mule (my¡l) noun
1. The sterile hybrid offspring of a male donkey and a female horse, characterized by long ears and a short mane.
2. A sterile hybrid, as between a canary and other birds or between certain plants.
3. Informal. A stubborn person.
4. A spinning machine that makes thread or yarn from fibers.
5. A small, usually electric tractor or locomotive used for hauling over short distances.
6. Slang. A person who serves as a courier of illegal drugs.
[Middle English, from Old French mul and from Old English múl, both from Latin múlus.]
alternative hard blues band Mule
members: Steve Albini (Big Black), Rey Washam, David William Sims (The Jesus Lizard)
The second half of the book, titled The Mule, is all about the rise of a myserious man called the Mule. He is a man who has the ability to sense and manipulate the emotions of others. He uses this ability take over one of the sovereignties bordering the Foundation, and has them wage a war against the Foundation.
While his sovereignty is waging the war, he then travels under the guise as refugee clown with Toran and Bayta Darrell to different worlds of the Foundation, using his abilities to undermine the Foundations' war effort by destroying morale. In the end, the Foundation falls without much of a fight.
While still under the guise of refugee clown, he travels with Bayta and Toran, along with psychologist Ebling Mis to Great Library of Trantor. They seek to contact the Second Foundation to help get rid of the Mule. The Mule, on the other hand, wishes to know the location of the Second foundation so he can use the First foundation to destroy it.
The Mule surreptitiously stimulates Ebling's mind, allowing him to make powerful insights while using the library as a resource. As Ebling lies dying, the insights having come at the cost of his health, he is just as he is about to reveal the location of the Second foundation when Bayta shoots him. She had shortly before realized the Mule had been traveling with them. She kills Ebling to prevent him from revealing the location. The Mule, defeated, leaves them to go reign over the Foundation.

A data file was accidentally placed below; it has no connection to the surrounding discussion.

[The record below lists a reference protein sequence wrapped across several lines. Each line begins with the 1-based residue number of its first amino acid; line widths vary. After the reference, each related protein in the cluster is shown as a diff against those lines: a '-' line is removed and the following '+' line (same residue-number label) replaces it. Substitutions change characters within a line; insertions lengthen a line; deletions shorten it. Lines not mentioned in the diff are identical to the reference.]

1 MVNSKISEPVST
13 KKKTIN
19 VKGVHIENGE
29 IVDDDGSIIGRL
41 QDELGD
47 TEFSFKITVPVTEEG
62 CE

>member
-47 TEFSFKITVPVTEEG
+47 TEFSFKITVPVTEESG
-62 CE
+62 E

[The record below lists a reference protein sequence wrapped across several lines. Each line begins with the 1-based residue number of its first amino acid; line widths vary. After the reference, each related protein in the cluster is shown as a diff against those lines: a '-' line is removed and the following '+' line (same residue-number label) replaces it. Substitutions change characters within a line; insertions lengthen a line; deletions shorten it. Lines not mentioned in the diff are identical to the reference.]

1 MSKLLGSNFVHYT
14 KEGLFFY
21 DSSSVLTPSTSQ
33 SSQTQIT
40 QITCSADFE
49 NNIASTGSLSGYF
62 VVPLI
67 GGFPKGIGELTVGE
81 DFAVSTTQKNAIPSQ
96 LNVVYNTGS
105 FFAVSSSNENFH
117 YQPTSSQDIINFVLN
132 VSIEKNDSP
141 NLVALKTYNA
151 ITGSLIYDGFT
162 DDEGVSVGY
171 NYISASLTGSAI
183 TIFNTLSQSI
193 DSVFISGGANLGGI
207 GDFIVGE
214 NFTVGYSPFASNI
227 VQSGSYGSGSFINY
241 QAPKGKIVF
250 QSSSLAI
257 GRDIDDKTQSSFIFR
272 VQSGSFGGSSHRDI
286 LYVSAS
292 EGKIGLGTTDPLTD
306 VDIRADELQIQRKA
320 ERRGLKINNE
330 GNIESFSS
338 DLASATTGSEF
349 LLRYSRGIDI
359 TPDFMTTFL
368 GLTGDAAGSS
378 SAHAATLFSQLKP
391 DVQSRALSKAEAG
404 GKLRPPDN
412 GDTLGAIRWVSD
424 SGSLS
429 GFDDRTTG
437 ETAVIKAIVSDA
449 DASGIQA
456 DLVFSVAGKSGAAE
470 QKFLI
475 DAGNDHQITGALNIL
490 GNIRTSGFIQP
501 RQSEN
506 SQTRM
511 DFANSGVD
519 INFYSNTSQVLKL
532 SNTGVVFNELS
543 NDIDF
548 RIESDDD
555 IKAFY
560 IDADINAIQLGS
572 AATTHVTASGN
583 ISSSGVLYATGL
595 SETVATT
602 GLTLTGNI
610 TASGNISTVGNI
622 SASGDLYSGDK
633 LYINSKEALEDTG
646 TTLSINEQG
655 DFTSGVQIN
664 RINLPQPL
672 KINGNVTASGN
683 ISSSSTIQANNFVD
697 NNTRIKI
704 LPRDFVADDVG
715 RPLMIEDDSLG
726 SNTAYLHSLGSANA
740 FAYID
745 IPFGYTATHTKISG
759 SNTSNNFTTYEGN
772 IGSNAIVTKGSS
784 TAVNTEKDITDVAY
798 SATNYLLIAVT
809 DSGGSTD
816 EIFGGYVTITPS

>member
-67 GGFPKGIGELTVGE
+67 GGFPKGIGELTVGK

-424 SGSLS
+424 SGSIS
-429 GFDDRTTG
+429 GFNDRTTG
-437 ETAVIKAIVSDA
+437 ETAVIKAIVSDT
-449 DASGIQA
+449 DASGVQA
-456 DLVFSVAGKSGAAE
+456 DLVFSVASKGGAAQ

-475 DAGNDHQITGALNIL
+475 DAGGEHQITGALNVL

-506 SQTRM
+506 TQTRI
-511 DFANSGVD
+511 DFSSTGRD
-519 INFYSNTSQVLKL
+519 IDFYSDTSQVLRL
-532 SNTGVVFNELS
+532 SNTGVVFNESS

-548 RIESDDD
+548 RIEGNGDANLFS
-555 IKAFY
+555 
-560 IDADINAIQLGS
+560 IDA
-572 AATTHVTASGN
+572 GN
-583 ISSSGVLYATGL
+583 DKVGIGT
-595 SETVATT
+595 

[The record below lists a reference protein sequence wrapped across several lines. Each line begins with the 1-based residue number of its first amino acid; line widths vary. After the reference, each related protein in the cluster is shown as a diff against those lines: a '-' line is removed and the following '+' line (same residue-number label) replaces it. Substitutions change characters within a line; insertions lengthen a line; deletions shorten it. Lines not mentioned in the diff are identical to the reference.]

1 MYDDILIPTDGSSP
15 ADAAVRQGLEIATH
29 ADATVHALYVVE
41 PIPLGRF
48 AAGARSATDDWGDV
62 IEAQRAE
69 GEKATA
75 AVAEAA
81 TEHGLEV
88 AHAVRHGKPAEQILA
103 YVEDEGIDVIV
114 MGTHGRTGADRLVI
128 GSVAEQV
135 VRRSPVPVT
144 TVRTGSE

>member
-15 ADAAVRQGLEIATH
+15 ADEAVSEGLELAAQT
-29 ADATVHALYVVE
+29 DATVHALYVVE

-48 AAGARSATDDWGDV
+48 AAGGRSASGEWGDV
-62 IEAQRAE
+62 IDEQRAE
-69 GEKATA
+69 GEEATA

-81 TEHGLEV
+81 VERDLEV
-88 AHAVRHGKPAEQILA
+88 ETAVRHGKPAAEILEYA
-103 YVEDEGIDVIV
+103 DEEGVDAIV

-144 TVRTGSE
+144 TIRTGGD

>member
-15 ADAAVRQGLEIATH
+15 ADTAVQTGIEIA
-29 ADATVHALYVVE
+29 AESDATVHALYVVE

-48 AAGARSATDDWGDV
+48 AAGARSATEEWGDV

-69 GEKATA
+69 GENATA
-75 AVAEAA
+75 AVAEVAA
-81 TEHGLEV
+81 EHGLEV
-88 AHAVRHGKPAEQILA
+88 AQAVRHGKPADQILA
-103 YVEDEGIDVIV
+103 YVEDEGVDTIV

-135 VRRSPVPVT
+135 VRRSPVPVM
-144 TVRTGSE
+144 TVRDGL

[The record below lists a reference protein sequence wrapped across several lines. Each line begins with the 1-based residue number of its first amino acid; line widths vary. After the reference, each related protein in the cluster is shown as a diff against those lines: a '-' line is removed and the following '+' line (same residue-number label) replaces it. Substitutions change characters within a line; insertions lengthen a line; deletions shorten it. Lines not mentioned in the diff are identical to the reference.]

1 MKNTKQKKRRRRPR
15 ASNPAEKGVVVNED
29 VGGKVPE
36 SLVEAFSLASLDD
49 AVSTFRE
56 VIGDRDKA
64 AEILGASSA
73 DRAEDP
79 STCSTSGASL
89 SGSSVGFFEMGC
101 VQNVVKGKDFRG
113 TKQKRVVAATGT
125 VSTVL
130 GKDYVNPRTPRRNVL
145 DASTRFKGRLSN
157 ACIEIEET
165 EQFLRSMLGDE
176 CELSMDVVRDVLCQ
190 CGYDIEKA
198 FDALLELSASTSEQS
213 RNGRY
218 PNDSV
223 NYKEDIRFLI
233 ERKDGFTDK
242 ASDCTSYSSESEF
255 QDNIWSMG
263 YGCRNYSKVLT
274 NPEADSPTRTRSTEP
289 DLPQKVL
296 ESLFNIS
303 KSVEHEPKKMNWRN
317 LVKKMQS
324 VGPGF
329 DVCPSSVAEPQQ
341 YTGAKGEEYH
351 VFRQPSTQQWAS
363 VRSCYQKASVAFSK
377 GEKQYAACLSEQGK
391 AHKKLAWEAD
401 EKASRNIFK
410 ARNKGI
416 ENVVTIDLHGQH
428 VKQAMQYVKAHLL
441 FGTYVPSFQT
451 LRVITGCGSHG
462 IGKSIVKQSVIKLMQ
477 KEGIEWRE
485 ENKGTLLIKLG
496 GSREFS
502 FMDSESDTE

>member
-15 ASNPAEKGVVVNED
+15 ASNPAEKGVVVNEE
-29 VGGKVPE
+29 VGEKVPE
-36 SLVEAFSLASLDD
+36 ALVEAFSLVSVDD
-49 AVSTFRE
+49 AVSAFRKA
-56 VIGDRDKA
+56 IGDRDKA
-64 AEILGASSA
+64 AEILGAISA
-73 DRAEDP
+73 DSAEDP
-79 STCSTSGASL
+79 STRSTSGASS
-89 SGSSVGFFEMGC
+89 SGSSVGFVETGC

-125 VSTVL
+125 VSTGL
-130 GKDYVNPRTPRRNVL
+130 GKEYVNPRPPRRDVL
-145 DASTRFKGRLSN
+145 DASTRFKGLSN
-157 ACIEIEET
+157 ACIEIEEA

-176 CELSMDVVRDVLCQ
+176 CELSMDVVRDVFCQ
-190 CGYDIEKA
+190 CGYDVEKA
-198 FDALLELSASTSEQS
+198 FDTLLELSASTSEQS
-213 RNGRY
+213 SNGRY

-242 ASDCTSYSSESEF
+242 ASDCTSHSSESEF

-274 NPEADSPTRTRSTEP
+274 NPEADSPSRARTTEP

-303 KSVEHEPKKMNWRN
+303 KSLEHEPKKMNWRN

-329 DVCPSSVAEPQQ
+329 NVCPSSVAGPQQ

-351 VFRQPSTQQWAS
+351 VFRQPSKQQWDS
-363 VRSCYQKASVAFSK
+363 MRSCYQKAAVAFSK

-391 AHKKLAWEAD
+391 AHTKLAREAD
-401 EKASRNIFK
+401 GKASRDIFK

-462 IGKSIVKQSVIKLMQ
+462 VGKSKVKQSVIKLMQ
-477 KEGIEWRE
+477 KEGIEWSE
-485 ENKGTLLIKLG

track _The Mule_ by Naked Raygun off of _Jettison_ 12" on Caroline (1988)
a brilliance under mane
cloudy lens and subtle strain
a fury sears the vein in time
and momentum is decline
you see the man is sick
with power's arsenic
history will predict
what politic contradicts
change in sight
the lay is right
like a freak, in a beast, in the least
hang, hang, hang
in a spiralling humanity
there's a cycle we can see
in a throng's monstrosity odds are
there'll always be a mule
you never can predict
the mind of a lunatic
a mind so badly sick
with strange arithmetic
Atari 8-bit videogame _M.U.L.E._ (full disk/one side 720k 5.25" floppy) (Ozark Softscape/Electronic Arts)(1983)
Among old school game designers, the space colony game M.U.L.E. is widely admired, not just as a multiplayer milestone but as the best computer game, period. Using just 48K of memory, Dan Bunten introduced 1-4 players to a rich game of economic competition and cooperation on the planet Irata ("Atari" backwards). It's a robot gold rush as players use work-droids, called M.U.L.E.s, to stake claims on the map, which produce energy, food and valuable Smithore. While you can ruthlessly corner the energy market, drive up the cost of M.U.L.E.s, or employ many more Enron-like tactics, everyone loses if the colony fails.
It's anything but a stodgy number game. Bunten's
design philosophy was to abstract complex figures with easy symbols and
colorful bars. Auctions are joystick-controlled arcade competitions,
with buyers and sellers deciding how far up or down they're willing to
go to make a deal. Sadly, in the mayhem-oriented marketing of
32-bit-systems, there was no room for a M.U.L.E remake. According to
Computer Gaming World's Johnny Wilson, Bunten refused to finish a Sega
Genesis port when her bosses (by now she'd had a sex change) insisted on
adding guns and bombs to this nonviolent masterpiece.